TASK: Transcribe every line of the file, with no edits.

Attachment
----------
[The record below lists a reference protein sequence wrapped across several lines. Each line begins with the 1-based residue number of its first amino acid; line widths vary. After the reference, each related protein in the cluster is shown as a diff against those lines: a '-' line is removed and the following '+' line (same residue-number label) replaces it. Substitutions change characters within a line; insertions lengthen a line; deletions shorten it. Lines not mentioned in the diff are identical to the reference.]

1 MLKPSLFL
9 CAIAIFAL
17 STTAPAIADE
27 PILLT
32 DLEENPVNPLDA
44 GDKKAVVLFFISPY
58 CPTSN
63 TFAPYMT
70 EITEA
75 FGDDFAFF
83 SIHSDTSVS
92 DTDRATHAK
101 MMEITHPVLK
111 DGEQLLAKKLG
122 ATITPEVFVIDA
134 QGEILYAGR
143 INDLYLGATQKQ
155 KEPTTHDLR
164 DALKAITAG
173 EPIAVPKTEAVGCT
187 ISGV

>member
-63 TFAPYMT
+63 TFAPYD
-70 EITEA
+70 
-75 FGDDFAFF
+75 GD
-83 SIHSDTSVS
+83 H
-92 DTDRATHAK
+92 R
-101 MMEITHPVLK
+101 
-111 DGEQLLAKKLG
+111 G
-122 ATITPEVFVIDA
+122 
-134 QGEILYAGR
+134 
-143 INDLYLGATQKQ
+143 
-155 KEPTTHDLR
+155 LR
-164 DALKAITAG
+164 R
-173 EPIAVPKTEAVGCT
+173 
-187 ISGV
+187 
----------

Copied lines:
[The record below lists a reference protein sequence wrapped across several lines. Each line begins with the 1-based residue number of its first amino acid; line widths vary. After the reference, each related protein in the cluster is shown as a diff against those lines: a '-' line is removed and the following '+' line (same residue-number label) replaces it. Substitutions change characters within a line; insertions lengthen a line; deletions shorten it. Lines not mentioned in the diff are identical to the reference.]

1 MLKPSLFL
9 CAIAIFAL
17 STTAPAIADE
27 PILLT
32 DLEENPVNPLDA
44 GDKKAVVLFFISPY
58 CPTSN
63 TFAPYMT
70 EITEA
75 FGDDFAFF
83 SIHSDTSVS
92 DTDRATHAK
101 MMEITHPVLK
111 DGEQLLAKKLG
122 ATITPEVFVIDA
134 QGEILYAGR
143 INDLYLGATQKQ
155 KEPTTHDLR
164 DALKAITAG
173 EPIAVPKTEAVGCT
187 ISGV

>member
-63 TFAPYMT
+63 TFAPYD
-70 EITEA
+70 
-75 FGDDFAFF
+75 GD
-83 SIHSDTSVS
+83 H
-92 DTDRATHAK
+92 R
-101 MMEITHPVLK
+101 
-111 DGEQLLAKKLG
+111 G
-122 ATITPEVFVIDA
+122 
-134 QGEILYAGR
+134 
-143 INDLYLGATQKQ
+143 
-155 KEPTTHDLR
+155 LR
-164 DALKAITAG
+164 R
-173 EPIAVPKTEAVGCT
+173 
-187 ISGV
+187 